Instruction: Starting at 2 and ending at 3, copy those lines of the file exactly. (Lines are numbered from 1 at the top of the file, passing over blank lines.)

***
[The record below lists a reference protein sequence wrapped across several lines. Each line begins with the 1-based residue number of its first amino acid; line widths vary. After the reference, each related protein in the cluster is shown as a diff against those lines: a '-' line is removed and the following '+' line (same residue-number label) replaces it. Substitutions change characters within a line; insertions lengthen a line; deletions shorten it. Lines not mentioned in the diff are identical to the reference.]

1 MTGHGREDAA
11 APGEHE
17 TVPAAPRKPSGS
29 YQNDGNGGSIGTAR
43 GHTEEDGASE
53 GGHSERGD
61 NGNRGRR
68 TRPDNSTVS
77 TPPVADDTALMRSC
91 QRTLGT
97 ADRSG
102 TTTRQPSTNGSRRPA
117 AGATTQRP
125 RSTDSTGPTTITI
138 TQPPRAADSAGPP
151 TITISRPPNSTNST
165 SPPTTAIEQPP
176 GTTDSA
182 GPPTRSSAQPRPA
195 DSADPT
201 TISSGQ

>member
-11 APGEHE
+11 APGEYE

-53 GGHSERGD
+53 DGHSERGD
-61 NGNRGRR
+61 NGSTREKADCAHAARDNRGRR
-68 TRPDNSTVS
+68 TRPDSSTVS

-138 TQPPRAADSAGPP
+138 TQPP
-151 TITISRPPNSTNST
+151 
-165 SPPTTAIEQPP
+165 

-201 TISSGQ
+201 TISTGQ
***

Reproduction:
1 MTGHGREDAA
11 APGEHE